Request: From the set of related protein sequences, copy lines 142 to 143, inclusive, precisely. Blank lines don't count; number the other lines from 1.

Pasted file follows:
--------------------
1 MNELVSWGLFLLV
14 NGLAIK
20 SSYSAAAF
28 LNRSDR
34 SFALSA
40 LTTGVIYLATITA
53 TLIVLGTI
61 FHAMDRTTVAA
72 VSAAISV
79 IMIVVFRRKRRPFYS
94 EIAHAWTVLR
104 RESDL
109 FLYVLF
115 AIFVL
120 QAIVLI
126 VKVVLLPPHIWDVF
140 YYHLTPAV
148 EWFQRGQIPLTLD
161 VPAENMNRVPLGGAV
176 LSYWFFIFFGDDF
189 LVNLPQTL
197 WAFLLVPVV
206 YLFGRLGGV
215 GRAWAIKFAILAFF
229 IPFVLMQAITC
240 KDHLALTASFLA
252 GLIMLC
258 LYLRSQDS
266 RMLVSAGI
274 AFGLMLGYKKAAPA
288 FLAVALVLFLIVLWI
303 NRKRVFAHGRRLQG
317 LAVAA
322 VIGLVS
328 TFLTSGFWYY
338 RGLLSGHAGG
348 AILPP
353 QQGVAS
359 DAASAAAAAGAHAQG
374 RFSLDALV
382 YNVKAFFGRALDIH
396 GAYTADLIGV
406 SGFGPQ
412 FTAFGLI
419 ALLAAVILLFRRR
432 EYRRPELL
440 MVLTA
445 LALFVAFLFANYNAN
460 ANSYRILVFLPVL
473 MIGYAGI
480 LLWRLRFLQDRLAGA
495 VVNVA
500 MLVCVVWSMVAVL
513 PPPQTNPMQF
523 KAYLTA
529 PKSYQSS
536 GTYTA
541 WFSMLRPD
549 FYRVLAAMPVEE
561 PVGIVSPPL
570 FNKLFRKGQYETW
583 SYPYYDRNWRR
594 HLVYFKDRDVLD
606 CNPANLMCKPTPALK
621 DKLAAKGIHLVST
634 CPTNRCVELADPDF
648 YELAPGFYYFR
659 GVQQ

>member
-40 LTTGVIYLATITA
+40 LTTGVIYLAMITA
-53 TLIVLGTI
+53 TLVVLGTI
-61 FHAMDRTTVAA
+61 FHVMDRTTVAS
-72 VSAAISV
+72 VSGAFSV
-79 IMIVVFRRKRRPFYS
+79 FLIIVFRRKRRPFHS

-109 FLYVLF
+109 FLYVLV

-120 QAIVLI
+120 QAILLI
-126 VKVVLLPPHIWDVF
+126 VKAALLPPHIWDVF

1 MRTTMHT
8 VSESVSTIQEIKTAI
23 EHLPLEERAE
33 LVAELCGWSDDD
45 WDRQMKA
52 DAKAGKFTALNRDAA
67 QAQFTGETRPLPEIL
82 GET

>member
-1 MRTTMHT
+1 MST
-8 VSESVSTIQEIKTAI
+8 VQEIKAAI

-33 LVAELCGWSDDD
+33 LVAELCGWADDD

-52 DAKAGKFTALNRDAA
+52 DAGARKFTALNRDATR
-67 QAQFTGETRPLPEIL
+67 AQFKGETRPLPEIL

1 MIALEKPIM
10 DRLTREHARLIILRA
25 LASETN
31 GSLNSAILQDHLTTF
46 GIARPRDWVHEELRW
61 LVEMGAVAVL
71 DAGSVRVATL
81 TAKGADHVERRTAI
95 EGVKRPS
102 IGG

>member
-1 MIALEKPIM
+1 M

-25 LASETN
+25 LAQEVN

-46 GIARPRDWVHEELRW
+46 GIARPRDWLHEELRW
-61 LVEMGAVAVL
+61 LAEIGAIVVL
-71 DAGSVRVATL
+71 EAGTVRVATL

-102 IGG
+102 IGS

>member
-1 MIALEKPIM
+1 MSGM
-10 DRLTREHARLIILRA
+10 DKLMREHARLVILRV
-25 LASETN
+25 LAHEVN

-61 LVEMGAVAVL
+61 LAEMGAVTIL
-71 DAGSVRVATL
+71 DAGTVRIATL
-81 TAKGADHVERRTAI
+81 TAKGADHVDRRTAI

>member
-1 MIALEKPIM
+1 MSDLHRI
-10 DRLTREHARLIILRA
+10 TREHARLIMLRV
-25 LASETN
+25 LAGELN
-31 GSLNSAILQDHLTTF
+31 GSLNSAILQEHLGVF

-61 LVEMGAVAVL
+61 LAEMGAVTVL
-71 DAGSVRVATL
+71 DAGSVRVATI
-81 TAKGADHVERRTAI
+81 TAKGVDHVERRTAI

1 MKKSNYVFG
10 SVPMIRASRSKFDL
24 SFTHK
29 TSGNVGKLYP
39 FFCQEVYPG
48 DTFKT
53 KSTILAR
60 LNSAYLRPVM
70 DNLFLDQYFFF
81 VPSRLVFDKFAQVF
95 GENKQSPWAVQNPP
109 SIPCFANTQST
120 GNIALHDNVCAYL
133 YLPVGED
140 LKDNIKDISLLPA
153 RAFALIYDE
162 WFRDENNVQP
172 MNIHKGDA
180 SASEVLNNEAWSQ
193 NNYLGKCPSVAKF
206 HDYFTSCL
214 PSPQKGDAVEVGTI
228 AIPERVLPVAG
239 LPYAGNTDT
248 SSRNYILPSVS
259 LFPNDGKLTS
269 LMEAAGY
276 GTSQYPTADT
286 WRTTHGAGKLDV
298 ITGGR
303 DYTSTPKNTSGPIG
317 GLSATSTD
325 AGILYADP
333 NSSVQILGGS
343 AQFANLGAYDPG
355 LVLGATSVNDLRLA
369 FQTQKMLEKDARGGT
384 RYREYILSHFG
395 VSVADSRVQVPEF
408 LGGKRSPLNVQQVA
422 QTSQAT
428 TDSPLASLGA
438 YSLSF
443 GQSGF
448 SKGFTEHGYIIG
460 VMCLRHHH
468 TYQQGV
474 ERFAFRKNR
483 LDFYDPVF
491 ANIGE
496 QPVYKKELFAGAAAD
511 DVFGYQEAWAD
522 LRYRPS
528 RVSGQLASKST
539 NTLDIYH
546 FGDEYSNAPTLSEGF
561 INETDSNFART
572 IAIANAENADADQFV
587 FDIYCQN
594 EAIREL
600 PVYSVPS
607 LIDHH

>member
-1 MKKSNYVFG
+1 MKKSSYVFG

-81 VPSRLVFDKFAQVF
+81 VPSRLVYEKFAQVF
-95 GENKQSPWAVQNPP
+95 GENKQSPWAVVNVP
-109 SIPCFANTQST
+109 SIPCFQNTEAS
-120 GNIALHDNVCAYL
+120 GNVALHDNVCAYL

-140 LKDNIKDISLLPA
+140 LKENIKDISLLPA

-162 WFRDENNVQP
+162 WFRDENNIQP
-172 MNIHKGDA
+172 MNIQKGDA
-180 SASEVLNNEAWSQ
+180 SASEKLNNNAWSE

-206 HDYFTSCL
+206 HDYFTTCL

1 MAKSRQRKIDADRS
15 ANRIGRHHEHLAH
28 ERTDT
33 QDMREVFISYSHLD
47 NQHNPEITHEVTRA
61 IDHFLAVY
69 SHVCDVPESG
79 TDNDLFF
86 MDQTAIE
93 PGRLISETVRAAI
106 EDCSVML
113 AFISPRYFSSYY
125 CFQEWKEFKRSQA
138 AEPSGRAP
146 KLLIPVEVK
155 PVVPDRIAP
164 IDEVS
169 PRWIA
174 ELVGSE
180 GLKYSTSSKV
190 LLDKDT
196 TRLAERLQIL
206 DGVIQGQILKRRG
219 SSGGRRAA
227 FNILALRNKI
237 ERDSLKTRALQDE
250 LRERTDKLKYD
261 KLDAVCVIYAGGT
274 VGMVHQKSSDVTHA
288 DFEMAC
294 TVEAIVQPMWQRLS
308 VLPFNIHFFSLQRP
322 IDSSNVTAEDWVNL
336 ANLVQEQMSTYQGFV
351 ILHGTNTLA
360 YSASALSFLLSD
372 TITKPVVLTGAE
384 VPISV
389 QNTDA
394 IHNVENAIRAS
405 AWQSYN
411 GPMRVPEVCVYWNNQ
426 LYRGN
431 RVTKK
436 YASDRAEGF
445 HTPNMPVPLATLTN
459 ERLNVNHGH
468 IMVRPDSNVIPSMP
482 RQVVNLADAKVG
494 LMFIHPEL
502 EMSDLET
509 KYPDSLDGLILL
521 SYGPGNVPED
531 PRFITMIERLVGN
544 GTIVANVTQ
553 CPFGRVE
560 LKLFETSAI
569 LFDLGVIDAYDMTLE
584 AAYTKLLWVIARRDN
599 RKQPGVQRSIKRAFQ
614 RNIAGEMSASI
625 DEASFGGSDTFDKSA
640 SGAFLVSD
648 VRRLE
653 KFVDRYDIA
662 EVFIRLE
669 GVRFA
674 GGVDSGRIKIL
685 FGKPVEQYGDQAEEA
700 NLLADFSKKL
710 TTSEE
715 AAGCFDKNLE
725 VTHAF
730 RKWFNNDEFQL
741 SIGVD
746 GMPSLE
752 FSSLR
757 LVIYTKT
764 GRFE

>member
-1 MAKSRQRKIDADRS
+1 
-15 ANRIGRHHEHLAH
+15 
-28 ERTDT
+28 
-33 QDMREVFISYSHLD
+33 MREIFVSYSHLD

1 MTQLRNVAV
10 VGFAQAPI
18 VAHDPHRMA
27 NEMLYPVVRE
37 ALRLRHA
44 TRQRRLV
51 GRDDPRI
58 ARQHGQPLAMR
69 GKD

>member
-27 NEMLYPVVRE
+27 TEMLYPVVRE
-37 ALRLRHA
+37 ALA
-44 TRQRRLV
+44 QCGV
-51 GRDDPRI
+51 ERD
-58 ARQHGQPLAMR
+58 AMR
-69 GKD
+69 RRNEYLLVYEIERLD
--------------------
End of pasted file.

-1 MIALEKPIM
+1 MSDLHRI